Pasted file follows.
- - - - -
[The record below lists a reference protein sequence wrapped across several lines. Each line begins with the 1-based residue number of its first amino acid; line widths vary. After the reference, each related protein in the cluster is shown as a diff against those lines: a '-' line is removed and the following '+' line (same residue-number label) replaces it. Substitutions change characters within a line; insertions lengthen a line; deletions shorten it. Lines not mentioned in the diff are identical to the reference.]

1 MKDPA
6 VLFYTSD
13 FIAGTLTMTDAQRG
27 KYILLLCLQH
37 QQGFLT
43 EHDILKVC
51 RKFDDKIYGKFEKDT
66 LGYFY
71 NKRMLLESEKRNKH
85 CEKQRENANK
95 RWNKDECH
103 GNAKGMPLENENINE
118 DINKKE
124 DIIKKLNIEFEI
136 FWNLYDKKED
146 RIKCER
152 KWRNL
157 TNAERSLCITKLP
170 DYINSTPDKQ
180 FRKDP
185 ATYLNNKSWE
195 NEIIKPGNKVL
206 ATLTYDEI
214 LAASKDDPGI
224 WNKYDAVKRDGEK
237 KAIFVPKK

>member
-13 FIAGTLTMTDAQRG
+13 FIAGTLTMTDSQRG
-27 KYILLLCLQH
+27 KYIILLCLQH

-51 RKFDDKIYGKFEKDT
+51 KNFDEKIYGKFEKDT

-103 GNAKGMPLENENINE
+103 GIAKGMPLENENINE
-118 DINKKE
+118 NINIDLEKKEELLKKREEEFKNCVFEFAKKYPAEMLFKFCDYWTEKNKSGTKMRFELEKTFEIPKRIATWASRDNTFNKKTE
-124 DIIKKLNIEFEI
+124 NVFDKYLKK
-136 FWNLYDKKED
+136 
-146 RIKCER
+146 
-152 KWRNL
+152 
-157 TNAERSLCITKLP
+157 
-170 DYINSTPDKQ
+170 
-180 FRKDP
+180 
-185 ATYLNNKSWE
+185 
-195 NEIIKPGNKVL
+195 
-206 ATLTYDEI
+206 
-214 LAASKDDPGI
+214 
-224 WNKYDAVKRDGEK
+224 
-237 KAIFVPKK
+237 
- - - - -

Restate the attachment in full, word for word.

[The record below lists a reference protein sequence wrapped across several lines. Each line begins with the 1-based residue number of its first amino acid; line widths vary. After the reference, each related protein in the cluster is shown as a diff against those lines: a '-' line is removed and the following '+' line (same residue-number label) replaces it. Substitutions change characters within a line; insertions lengthen a line; deletions shorten it. Lines not mentioned in the diff are identical to the reference.]

1 MKDPA
6 VLFYTSD
13 FIAGTLTMTDAQRG
27 KYILLLCLQH
37 QQGFLT
43 EHDILKVC
51 RKFDDKIYGKFEKDT
66 LGYFY
71 NKRMLLESEKRNKH
85 CEKQRENANK
95 RWNKDECH
103 GNAKGMPLENENINE
118 DINKKE
124 DIIKKLNIEFEI
136 FWNLYDKKED
146 RIKCER
152 KWRNL
157 TNAERSLCITKLP
170 DYINSTPDKQ
180 FRKDP
185 ATYLNNKSWE
195 NEIIKPGNKVL
206 ATLTYDEI
214 LAASKDDPGI
224 WNKYDAVKRDGEK
237 KAIFVPKK

>member
-13 FIAGTLTMTDAQRG
+13 FIAGTLTMTDSQRG
-27 KYILLLCLQH
+27 KYIILLCLQH

-51 RKFDDKIYGKFEKDT
+51 KNFDEKIYGKFEKDT

-103 GNAKGMPLENENINE
+103 GIAKGMPLENENINE
-118 DINKKE
+118 NINIDLEKKEELLKKREEEFKNCVFEFAKKYPAEMLFKFCDYWTEKNKSGTKMRFELEKTFEIPKRIATWASRDNTFNKKTE
-124 DIIKKLNIEFEI
+124 NVFDKYLKK
-136 FWNLYDKKED
+136 
-146 RIKCER
+146 
-152 KWRNL
+152 
-157 TNAERSLCITKLP
+157 
-170 DYINSTPDKQ
+170 
-180 FRKDP
+180 
-185 ATYLNNKSWE
+185 
-195 NEIIKPGNKVL
+195 
-206 ATLTYDEI
+206 
-214 LAASKDDPGI
+214 
-224 WNKYDAVKRDGEK
+224 
-237 KAIFVPKK
+237 